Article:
Learning Linux

Linux is an open source operating system invented by Linus Torvalds in 1991. The name Linux is pronounced the same as 'Lin' in the word Linen, and this is also how its creator pronounces his name, though some mistakenly pronounce it 'lie nux'. Linux is a UNIX-like operating system which is differentiated from UNIX mostly in that it uses some variant of the kernel Linus invented. Advantages to using Linux include system stability, a number of free applications and languages, and relative security and lack of 'in the wild' viruses.

What is Linux?: From the University of Maryland's Linux Users Group
Linux's History: By Linus Torvalds
Pronunciation of Linux: With audio of Linus himself pronouncing the name

To get started with Linux you will need to look into the following:

Selecting a Linux Distribution

Because Linux is open source there are different distributions or versions that are maintained by independent groups or companies. The main distributions are as follows.

The Fedora Project: The successor to Red Hat linux
Ubuntu: A Debian Linux derivative
Mandriva: Formerly Mandrake Linux

Preparing Your Hard Disk

Once you have a distribution you will have to prepare you hard disk properly. Back up your existing hard drive data in case data recovery is required later, or there is a problem with the installation. You might also choose to use a raid setup to make raid data recovery options possible, especially if you intent to use Linux for a server.

Prepare a Network Install: Install Linux from a Network Floppy
Linux Partition How To: How to install Linux on a partition

Installation of Linux

You can install Linux either by downloading a distribution from the Internet, or by downloading an image, which you can burn to a CD, or by purchasing a CD-ROM with a Linux installer.

Linux How To: How to Install Linux
Linux Distributions: A directory of distributions available for download or on CD-ROM

Basic UNIX Commands & Concepts

Once you have Linux installed, you'll want to familiar yourself with UNIX concepts like the command line, and commands available. Most Linux commands are identical or very close to ones commonly available on UNIX systems.

Linux Commands: A practical reference to Linux commands
Basic UNIX Commands: A reference from Stanford University
UNIX 101: A basic introduction to UNIX commands
Los Angeles Data Recovery: Linux data recovery services in Los Angeles California
UNIX Command Summary: A summary with information of why commands have the names they do, which makes it easier to remember them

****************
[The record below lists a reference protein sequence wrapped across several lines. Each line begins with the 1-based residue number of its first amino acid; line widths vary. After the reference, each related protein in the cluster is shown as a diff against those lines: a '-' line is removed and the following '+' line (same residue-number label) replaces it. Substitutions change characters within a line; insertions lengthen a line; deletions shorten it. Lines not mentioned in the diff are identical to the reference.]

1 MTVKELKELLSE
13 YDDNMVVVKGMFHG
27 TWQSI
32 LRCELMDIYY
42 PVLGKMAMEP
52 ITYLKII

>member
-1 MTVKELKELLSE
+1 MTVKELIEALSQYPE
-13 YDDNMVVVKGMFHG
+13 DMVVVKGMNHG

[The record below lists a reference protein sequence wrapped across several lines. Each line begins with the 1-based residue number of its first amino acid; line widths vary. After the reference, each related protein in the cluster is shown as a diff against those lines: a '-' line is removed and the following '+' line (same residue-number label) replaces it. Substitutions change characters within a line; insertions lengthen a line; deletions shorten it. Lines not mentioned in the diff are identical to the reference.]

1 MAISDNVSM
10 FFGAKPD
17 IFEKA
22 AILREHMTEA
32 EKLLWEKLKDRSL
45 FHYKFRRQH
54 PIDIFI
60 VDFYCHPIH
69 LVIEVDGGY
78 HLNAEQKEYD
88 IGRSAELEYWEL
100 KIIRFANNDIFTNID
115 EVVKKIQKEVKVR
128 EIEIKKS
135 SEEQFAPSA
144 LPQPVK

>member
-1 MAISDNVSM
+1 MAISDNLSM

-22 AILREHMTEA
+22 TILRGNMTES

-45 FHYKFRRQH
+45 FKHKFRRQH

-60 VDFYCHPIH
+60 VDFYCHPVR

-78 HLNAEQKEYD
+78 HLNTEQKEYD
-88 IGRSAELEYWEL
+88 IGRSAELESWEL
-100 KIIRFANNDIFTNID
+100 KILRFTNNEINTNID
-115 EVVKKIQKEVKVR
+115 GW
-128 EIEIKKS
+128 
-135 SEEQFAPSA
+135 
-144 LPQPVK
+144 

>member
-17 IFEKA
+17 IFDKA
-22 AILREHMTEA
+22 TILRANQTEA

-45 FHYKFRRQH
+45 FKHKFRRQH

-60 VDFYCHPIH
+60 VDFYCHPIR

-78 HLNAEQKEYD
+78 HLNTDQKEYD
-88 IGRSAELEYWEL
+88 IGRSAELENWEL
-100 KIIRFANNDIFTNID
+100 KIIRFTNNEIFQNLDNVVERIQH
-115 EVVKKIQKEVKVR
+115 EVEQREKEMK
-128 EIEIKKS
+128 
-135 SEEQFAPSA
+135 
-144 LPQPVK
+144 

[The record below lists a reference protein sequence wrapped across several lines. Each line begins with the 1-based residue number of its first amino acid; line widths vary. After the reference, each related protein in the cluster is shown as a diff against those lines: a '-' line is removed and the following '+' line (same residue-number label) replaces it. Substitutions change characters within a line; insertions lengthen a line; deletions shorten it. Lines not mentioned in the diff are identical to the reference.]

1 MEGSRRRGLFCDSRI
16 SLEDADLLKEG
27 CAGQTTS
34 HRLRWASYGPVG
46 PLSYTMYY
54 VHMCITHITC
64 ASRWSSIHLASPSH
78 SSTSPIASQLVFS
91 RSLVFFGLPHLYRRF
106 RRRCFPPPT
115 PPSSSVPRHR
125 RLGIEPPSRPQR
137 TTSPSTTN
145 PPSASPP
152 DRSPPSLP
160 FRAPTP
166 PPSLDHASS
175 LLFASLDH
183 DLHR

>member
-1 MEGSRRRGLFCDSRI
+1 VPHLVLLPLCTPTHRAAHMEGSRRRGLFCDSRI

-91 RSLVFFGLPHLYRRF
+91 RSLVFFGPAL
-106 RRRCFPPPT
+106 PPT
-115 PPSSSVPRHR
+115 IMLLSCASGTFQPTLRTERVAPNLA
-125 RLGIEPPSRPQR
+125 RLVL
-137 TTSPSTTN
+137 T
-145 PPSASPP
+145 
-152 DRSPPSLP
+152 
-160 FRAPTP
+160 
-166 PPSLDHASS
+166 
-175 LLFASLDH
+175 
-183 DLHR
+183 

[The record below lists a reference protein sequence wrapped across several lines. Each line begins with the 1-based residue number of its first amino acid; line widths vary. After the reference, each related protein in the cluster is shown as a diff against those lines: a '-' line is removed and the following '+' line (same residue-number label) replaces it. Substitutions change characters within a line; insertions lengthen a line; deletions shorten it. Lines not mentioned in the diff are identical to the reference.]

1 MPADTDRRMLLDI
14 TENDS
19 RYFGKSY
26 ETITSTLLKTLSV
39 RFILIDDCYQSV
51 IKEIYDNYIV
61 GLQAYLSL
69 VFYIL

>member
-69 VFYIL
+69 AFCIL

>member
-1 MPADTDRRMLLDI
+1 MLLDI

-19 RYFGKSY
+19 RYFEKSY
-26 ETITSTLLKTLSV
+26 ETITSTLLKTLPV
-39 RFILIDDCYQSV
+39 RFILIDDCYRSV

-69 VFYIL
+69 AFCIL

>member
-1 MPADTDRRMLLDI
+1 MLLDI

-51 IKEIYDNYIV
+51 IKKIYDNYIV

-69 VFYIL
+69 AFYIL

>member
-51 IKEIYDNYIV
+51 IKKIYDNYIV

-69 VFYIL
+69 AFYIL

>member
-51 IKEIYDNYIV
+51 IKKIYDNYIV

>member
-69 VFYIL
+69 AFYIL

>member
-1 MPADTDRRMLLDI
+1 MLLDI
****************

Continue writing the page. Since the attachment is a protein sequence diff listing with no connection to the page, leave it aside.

Introduction to Unix commands: From Indiana University's Knowledge Base

Basic System Administration

If you're managing a multiple user system, or server, you will need to know the basics of Linux system administration.

Linux System Administration: Best practices
Linux Info Page: Reference of Linux Administration How-To information

The Kernel

Some software requires modifying the core of Linux; the kernel. This is done through recompiling the kernel, installing alternative kernels, or using different kernel models.

The Linux Kernel API: A reference
Compile the Linux Kernel: A How to guide
Compiling Linux Kernel for x86: A Ubuntu specific guide

Customizing Linux

A number of things in Linux are customizable. Among the popular things to customize is the Window manager, and its themes. Also different command line shells exist, and aliasing complicated commands to simple words is helpful.

The X Window System: Information on the GUI for Linux & UNIX
Choosing a Window Manager: A guide to Windows managers on Linux
Desktop Environments and Window Managers: Information on the Linux GUI
The Gnome Project: A popular Window Manager
KDE: Another popular Linux window manager

Scripts & Scripting Languages

One powerful aspect of Linux is the ability to automate tasks using mini-programs to accomplish redundant or repetitive tasks. Linux generally comes with support for Shell Script, Perl, PHP, and other scripting languages.

BASH: A Linux/Unix shell
BASH Programming: Shell scripting how-to
PERL: The Perl programming/scripting language
PHP: The PHP programming language

Linux, The Internet, Telecommunications, & Networking

Linux is a very network centric operating system. Linux typically comes installed with a web server named Apache, which is the most popular web server. It also has support for file sharing both using the Network File System (NFS), as well as other systems like SMB using SAMBA.

Apache: The most popular Web Server
SAMBA: SMB file sharing for Linux/Unix
NFS: The Network File System

With viruses constantly on the rise, and the economy being tough, Linux can be a safer, and productive alternative to mainstream systems such as Windows. Other UNIX-like systems also about like Mac OS X, a commercial OS from Apple, as well as FreeBSD, and Darwin, which are both UNIX based free systems. Even with all of these choices UNIX like operating systems offer a variety of free software, rugged security features, powerful administration capabilities, and dynamic extensibility.

Mac OS X: Operating System behind the Macintosh and iPhone/iPod
FreeBSD: Free open source UNIX operating system
Darwin: A free open source operating system largely compatible with Mac OS X technologies but without the licensing costs